All three plow the same field – asset valuation – but they emerge with different answers. Fama says that most markets are “informationally efficient,” since most investors revalue prices almost instantaneously to reflect any new information. In shorthand, the news is rapidly reflected, or baked into, the market price.
Shiller doesn’t think investors are that smart or rational. Investors are subject to animal spirits, prisoners of their human nature and subject to mob psychology. Shiller proved in the 1980s that stock prices move in much wider swings than their underlying dividends, which are far more predictable than stock prices.
A famous case in point is Shiller’s book, “Irrational Exuberance,” which was first published in March of 2000, the exact month of the peak in NASDAQ and S&P 500. In his 2005 update to that book, Shiller added a section on how overvalued the U.S. housing market had become. He showed that housing was a case of greed fueled by unrealistic previous price increases. His predictions were once again right on the money, as real estate prices soon peaked and began to fall precipitously over the next few years, as reflected in the housing index that Shiller pioneered – now called the S&P Case-Shiller home price index.
The tie-breaker in this argument comes from Lars Hansen, who studies the causes of market volatility. He seems to lean more toward Shiller’s view, that the wide variations in asset prices within a short time cannot be caused by slight changes in valuation measures. Such swings are not explainable by normal valuation models, so Hansen focuses on those “moments” of change, when investors vacillate from manic to depressive. This seems to be the origin of the recent fixation with the terms “risk on” and “risk off.”
While Shiller and Hansen seem to dispute Fama’s conclusions, Fama has won the allegiance of armies of index fund managers, who deny the value of individual stock selection in favor of exchange-traded funds (ETFs) and various index funds, which try to reflect the movement of indexes by constantly rejiggering the funds’ contents to reflect the market capitalization of each stock in the index, thereby exacerbating the size of the market’s swings, as index fund managers are forced to chase the “hottest” stocks in the index.
Successful Investing Differs from Econometric Modelling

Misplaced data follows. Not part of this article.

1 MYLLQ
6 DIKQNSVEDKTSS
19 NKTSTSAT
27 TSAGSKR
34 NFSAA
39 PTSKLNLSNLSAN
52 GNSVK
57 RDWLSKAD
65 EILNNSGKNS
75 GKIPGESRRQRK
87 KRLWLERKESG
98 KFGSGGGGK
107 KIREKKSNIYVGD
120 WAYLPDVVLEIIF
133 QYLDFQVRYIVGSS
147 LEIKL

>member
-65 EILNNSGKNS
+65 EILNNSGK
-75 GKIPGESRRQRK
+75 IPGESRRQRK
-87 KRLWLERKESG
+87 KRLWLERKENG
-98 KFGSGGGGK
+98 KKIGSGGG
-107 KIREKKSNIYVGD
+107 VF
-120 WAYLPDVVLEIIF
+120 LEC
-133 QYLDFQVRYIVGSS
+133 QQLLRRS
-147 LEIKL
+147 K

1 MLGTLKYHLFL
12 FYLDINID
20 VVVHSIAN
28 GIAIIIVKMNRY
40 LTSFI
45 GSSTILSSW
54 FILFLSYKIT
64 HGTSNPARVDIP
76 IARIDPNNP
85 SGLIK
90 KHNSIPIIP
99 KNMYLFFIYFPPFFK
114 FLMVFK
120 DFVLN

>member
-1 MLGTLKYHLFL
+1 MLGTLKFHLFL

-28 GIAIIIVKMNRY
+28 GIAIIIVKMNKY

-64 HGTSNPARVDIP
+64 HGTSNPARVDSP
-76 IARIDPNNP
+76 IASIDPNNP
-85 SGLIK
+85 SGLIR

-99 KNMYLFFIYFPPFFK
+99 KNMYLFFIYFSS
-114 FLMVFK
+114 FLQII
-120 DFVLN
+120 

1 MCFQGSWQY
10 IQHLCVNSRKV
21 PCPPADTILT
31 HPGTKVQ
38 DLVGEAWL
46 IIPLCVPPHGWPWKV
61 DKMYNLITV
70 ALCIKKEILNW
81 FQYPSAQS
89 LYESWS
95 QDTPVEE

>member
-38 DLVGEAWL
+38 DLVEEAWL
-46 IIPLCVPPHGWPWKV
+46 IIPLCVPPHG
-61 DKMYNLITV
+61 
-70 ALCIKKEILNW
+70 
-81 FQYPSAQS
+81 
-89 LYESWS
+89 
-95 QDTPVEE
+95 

My father was a rocket scientist, of sorts. During my college years (1963-67), he was a Boeing engineer and project manager in Huntsville, Alabama, and New Orleans, helping build the Saturn booster rockets. In retirement, dad applied his scientific skills to the stock market. He kept elaborate graphs of each stock he followed – by price, dividend, P/E and other ratios. It was all very mathematical, but his track record was unsatisfactory, so he asked for my advice. Looking at all his charts, I said, “Dad, investing isn’t like rocket science. It’s harder than that.” He wasn’t sure if had lost my marbles, so I explained: “Investing involves real people making emotional decisions, usually bad decisions. In rocket science, you can project a missile into space with known variables, with almost exact precision. With investing, you have to work with human beings. The numbers have some limited value, but they won’t be able to predict stock prices.”
Justin Fox’s 2009 book, “The Myth of the Rational Market” covered how physicists from the Los Alamos National Laboratory launched the Santa Fe Institute, which attempted to apply chaos theory to markets. Fox wrote: “Physicists struggled with the reality that sentient beings are harder to work with than, say, subatomic particles.” One physicist, J. Doyne Farmer, said economics is “a harder field than physics.”
In my 30+ years of working with financial newsletter editors, I’ve run into many former engineers who became investment advisors, lured by the fascination of seeking scientific formulas for profits. These advisors became successful, but only by accounting for investor sentiment and other emotional elements.
Prices will always swing in wide arcs – due to human excesses, not just logic. That fact will always give investors a chance to beat the markets. After all, it’s almost un-American to strive to be just “average.”
- Gary Alexander
Navellier Market Mail
The Amazing Decline of Risk
Posted by Eddy Elfenbein on December 10th, 2013 at 3:10 pm
One of the points I’ve tried to make this year is that financial markets are up, not so much due to a bubble in expectations, but rather it’s been the result of a tremendous fear bubble deflating. Valuations aren’t extreme. They’ve gone from low to somewhat moderate.